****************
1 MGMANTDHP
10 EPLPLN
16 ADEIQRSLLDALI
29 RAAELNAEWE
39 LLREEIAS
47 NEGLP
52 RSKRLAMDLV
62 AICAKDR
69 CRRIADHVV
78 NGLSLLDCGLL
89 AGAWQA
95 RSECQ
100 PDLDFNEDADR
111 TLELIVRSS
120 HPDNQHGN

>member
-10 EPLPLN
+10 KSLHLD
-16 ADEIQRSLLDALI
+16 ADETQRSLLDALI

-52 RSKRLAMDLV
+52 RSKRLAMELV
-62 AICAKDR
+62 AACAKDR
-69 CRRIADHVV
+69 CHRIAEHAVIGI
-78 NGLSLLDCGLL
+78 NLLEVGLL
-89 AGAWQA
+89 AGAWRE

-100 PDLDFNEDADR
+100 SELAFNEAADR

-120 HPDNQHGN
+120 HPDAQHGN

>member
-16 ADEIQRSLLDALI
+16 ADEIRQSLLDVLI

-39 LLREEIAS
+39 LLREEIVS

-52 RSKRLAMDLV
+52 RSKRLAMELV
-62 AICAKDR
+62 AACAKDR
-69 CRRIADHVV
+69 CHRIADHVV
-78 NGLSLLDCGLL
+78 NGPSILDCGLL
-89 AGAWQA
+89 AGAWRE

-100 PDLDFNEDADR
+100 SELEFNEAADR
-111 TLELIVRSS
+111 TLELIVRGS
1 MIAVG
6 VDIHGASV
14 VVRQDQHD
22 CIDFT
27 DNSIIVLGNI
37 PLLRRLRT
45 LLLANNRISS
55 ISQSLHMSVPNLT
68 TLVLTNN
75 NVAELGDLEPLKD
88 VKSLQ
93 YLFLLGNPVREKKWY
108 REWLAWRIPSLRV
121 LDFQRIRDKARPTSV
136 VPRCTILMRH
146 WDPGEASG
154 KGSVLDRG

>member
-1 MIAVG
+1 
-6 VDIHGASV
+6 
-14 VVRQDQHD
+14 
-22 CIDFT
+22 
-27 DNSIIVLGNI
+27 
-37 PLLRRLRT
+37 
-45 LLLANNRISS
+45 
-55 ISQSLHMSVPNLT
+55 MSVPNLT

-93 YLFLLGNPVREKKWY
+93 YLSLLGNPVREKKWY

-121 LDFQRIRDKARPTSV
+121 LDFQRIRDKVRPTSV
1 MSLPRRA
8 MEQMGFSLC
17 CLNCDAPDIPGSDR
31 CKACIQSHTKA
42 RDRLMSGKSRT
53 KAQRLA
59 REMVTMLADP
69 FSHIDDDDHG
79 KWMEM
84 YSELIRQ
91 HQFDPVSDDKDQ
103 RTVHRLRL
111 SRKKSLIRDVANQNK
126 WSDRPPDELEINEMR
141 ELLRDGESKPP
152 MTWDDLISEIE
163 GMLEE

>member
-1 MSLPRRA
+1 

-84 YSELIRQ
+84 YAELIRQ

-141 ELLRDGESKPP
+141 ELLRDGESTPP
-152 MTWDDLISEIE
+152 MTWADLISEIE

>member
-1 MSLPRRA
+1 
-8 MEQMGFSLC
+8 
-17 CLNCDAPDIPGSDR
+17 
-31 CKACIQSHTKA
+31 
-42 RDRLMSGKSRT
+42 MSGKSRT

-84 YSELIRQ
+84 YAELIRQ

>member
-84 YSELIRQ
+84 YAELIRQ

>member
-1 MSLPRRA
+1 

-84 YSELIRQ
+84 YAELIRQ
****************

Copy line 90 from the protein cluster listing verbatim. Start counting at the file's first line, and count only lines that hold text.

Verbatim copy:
-121 LDFQRIRDKARPTSV